After a mixed year for VR hardware sales in 2016, two new separate reports are painting a more optimistic outlook for the VR market going forward.
In a new consumer VR report just released by SuperData Research, the findings show that global VR hardware revenue is expected to hit $3.6 billion in 2017, up 142% year-over-year. The report examines the market size and revenue of consumer VR hardware and software from 2016 and forecasts growth through to 2020.
The report suggests that premium headset shipments like Google Daydream will see more growth over light mobile headsets. It is expected that 21 million premium headsets will ship this year, more than tripling since 2016, while 59 million light mobile headsets (Google Cardboard) will ship this year, down from 2016 that saw 84 million headsets ship. Google Daydream will sell the most premium headsets in 2017, getting 6.8M devices into the hands of users. And as China’s growing production of affordable premium mobile headsets picks up steam, standalone devices and VR-compatible phones will continue to increase accessibility of higher-end tech.
As headset manufacturers face fewer supply constraints than last year, hardware sales will continue to earn more than VR software, at least until 2020. When it comes to sales from software and services, revenue is expected to increase by almost $1B this year, with high-quality entertainment content fueling much of the growth. North America will be the fastest growing market as it reaches $403M this year.
The report also states that location-based VR is an area ripe for improvement. Although retail demos were the most popular way American consumers became interested in VR before buying, poorly managed demos and associates with little knowledge of how the technology works created friction for consumers, decreasing adoption and interest. But with the latest opening of the IMAX VR Center in Los Angeles, premium VR destinations like this may just be what the industry needs.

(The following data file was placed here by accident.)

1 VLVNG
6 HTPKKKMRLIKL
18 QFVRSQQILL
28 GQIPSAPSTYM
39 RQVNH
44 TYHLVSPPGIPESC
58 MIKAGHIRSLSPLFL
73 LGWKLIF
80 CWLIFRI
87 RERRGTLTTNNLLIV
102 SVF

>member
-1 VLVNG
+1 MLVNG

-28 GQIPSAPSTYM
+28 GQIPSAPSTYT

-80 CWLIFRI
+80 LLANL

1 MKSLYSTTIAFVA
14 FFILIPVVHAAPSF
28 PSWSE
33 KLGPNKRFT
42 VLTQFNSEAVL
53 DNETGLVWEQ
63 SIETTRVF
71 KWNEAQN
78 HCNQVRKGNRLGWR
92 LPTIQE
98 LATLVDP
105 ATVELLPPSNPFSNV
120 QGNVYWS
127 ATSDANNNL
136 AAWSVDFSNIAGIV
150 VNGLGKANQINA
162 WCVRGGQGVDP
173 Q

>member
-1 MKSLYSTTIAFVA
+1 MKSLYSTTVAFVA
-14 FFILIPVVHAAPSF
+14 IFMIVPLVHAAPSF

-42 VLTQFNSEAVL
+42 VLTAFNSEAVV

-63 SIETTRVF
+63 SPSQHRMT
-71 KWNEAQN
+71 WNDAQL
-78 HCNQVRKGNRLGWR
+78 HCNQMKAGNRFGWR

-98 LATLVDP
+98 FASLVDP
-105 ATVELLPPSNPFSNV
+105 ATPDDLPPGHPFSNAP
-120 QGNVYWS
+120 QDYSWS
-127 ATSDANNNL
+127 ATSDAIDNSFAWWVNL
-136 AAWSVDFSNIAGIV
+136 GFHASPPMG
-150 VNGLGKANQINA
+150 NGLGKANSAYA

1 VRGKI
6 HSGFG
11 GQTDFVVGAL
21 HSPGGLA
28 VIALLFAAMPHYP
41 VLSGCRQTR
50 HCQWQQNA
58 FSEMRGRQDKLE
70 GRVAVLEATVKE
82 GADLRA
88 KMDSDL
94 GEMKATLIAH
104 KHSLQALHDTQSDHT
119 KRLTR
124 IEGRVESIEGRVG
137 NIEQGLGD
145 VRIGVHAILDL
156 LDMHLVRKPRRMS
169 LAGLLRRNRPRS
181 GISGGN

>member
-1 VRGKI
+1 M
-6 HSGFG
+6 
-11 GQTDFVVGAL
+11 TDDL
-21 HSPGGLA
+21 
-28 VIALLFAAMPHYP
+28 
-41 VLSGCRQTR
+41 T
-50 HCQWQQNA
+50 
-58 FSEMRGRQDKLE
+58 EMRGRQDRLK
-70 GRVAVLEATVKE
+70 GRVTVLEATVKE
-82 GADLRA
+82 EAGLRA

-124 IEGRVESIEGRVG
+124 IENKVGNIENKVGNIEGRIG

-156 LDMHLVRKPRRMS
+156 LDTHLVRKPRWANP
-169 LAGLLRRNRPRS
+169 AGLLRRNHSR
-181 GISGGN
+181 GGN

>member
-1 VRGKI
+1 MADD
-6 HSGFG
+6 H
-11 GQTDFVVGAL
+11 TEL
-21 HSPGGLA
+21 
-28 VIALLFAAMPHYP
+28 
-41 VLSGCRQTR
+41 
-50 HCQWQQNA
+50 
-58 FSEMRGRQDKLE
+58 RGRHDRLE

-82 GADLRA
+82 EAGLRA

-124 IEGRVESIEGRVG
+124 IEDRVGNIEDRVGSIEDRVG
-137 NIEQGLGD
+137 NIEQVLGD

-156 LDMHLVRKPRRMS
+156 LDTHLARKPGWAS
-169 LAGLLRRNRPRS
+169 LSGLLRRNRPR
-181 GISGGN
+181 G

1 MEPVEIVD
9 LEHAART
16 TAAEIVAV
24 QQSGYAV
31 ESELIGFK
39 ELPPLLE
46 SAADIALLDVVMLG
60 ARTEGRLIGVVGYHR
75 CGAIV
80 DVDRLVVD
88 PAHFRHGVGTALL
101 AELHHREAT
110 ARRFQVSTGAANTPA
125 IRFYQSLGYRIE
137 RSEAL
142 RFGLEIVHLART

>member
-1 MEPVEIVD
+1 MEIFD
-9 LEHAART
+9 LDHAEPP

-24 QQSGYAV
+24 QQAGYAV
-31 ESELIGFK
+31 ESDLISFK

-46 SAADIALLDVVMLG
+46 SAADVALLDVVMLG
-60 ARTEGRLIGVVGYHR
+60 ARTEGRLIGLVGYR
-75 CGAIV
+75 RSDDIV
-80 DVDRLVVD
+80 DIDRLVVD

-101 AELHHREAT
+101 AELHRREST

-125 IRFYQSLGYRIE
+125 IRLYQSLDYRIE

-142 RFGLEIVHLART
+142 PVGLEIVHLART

Also touched on was the outlook of augmented and mixed reality, stating combined earnings of $30.4B in 2020. However, the report did lump together Pokémon GO, which earned 96% of all AR software revenue in 2016, and MR devices like the Microsoft HoloLens proving not yet ready for consumers.
CCS Insight expects global sales of smartphone VR headsets to grow fivefold from 2017 to 70 million by 2021
In a separate report released by CCS Insight, the VR market is estimated to be worth over $9 billion by the year 2021. The Global Forecast for VR and AR Devices report states that the VR market will continue to grow exponentially with both dedicated VR platforms and smartphone VR platforms taking the lead.
The report predicts that around 14 million smartphone VR headsets will sell in 2017, rising to 25 million in 2018 and reaching 70 million by 2021.
Dedicated VR headsets such as the HTC Vive, Oculus Rift and Sony’s PlayStation VR deliver significantly more premium experiences compared with their mobile VR device counterparts, but sales have been shy of expectations according CCS Insight. The company adjusted its forecast to reflect the slower start. Previously it expected 2 million units to be sold in 2016 — it now estimates 1.2 million were sold. By 2021 expected sales of dedicated VR headsets will grow to 22 million units — an 800 percent increase over 2017. Estimates reported show that the total VR device market (smartphone VR and dedicated VR) will be worth $1.5 billion in 2017, rising to $9.1 billion by 2021.
The report also paints a conservative picture on augmented reality devices, where the market is off to a relatively slow start. CCS Insight’s latest forecast indicates the first significant unit sales won’t occur until 2019, when it expects 1.5 million units to be sold. It predicts this to rise to 5 million units in 2021, with a total market value of $2.5 billion.